Johnathon crashes a "highly publicized" nighttime pool / birthday party for "Las Vegas film star Cash Flagg" (!!!), pulls one of the girls (Glenda Savage) into the bushes, rips off her bikini top and then uses it to strangle her to death. His next victim is a hooker, who he kills in an alley after she tells him her going rate. To make ends meet, he gets a job as a delivery man at a pizza parlor, which has a framed poster for the "Cash Flagg" movie Incredibly Strange Creatures on the wall. The two thieves frequent the joint and end up crossing paths with the strangler numerous other times.

While making a pizza delivery, Jonathan is greeted at the door by a large-breasted blonde in a bikini, who coerces him to her back patio, takes off her top, hops in the Jacuzzi and propositions him (yeah right), but she's saved when her friends arrive to eat. After the thieves knock an old man out and lock his much-younger secretary / mistress in the trunk of their Mercedes so they can steal a briefcase full of cash, Johnathan happens upon the scene, opens the trunk, strangles the woman to death and then just re-shuts the lid and walks off (!) Because the old man only saw the thieves at the scene and has provided a description to the police, Clarence and Jack are blamed for the murder.

We're next off to a mansion for a swimsuit / lingerie photo session with models Suzee (CHOPPING MALL's Suzee Slater), Joanie (Joan Ruedelstein aka adult actress Jeannie Pepper), Maria and Deborah. Johnathon sneaks in, manages to get Suzee and Deborah alone long enough to strangle them and then steals a camera. This scene really stands out from the rest. No, not because it's any good, but because it's photographed better (for some reason they used 35mm just for this one scene), was actually shot with sync sound and was filmed in the Hollywood Hills instead of Vegas. Johnathan then kills another hooker, uses his whole photographer shtick to murder another lady and then sets his sights on "stripper" Kat Carson (Kathryn Downey), who he's been stalking around town. He becomes a frequent visitor to the club where she (horribly!) dances in a one piece blue swimsuit that never comes off and may or may not eventually strangle her to death next to a stuffed Papa Smurf doll. I'll never tell!

With the exception of the modeling scene, this was shot on 16mm without sound, so nearly all of the dialogue, which is poorly recorded and incredibly insipid ("Die garbage!") was dubbed in later. Just like the original, this has the laughable premise that lots of young twenty-somethings are going to be throwing themselves at the near-elderly Johnathon. Just like the original, this has next to no plot to speak of (co-star Jason said there wasn't even a script). Furthermore, replacing the female serial killer character with two petty thieves just isn't as interesting. Some footage has been recycled from the first film and it also re-uses a lot of the same music.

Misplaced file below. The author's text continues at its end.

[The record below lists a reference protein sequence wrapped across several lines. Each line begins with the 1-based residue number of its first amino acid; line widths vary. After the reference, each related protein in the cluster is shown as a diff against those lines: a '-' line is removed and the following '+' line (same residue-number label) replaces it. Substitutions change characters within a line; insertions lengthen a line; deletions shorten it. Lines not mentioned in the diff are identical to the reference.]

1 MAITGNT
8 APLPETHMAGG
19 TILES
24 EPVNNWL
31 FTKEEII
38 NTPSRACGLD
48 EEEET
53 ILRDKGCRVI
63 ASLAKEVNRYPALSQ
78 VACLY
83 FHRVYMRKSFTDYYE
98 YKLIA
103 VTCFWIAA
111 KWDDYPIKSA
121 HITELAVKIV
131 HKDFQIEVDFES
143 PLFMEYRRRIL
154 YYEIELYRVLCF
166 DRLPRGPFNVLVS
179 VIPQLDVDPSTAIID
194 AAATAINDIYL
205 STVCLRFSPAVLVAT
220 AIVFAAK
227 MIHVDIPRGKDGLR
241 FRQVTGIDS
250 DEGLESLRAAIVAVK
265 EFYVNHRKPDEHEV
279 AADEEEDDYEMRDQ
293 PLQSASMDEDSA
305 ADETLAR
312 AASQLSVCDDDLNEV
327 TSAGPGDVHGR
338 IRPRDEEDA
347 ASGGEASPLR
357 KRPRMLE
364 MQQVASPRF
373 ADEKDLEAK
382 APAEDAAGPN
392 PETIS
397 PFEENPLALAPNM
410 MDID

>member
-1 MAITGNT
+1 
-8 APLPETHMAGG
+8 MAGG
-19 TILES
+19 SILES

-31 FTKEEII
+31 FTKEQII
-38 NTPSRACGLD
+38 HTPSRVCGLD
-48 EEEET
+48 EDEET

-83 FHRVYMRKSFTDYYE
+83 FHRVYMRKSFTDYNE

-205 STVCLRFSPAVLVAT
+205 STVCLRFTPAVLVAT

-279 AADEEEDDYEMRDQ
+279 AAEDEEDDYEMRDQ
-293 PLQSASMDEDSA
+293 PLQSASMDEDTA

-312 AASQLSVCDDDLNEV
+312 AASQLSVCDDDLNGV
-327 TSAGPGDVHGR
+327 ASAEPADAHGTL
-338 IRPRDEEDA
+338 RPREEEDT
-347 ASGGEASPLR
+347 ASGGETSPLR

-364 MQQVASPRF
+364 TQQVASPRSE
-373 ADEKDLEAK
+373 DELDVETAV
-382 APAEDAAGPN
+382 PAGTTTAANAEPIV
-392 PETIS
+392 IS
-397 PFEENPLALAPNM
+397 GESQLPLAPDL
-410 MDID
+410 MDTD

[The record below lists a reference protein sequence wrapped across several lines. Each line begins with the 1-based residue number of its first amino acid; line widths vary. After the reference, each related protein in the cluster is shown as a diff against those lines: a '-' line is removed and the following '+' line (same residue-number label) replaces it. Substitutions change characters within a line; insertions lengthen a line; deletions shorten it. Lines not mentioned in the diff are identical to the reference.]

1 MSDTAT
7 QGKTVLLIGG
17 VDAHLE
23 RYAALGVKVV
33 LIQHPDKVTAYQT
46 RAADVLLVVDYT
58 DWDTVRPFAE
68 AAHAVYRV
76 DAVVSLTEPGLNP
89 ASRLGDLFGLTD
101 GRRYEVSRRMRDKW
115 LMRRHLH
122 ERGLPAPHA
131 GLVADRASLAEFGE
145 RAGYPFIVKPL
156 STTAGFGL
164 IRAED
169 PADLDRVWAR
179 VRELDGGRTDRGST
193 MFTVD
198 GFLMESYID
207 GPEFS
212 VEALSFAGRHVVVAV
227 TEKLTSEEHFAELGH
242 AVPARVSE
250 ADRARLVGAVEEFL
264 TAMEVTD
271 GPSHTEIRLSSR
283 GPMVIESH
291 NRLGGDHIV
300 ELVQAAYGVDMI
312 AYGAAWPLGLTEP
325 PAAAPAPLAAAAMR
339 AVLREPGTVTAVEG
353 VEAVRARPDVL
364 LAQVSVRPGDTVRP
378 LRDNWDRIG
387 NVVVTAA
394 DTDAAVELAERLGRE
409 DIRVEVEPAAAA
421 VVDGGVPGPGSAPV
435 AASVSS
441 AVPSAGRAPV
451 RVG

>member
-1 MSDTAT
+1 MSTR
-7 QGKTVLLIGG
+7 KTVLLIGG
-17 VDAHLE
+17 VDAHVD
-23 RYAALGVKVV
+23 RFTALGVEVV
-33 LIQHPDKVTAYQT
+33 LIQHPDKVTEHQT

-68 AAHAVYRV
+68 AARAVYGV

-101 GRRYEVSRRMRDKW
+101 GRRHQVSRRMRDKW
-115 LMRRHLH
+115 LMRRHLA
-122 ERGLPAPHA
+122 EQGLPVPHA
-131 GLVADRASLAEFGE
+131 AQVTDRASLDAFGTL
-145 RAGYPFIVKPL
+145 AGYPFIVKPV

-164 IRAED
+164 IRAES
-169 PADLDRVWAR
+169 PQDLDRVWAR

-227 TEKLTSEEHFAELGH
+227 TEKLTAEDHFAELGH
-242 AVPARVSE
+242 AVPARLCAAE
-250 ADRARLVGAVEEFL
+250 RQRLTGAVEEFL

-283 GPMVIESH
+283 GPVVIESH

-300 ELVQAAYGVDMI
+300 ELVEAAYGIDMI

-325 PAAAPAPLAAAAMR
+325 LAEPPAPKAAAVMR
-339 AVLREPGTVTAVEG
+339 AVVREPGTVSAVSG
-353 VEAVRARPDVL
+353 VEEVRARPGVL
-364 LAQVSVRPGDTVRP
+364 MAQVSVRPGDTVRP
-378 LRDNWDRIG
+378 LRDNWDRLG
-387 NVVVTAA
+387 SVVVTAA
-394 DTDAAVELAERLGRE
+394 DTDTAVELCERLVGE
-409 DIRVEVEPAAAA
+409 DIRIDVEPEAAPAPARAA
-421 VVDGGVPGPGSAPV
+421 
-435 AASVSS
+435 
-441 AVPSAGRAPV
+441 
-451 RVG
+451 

The real deal breaker here, and what turns this all into an incredibly boring viewing experience, is the relentless time padding. We get endless shots of people walking around (many of whom look directly at the camera and are probably thinking, "Why in the hell is this man filming me?"), shots of various buildings, cars driving, the famous Vegas lights and whatever else happened to catch RDS's eye when he was making this. We get several minutes of footage from the "El Dorado Parade" where the camera focuses on clowns, Indians, an old car and a flag while a female voice-over goes "Oh look at the clowns!" "Oh look at the Indians!" "Oh look at the old car!" "Oh there's the flag. Salute the flag!" We also get footage from an airplane show, a rodeo, casinos and plenty of other useless filler. At this point in the game it appeared that Steckler would do, and shoot, just about ANYTHING to keep from having to actually write a script!

After the Camp video release, this was given several DVD releases. It was distributed by both Media Blasters and Guilty Pleasures; the latter including it on their 4 film "Midnight Movies II" set along with Steckler's Body Fever, Blood Shack and Hollywood Strangler. Later this year, it will be re-released by Severin as part of a massive RDS box set including 19 other films of his.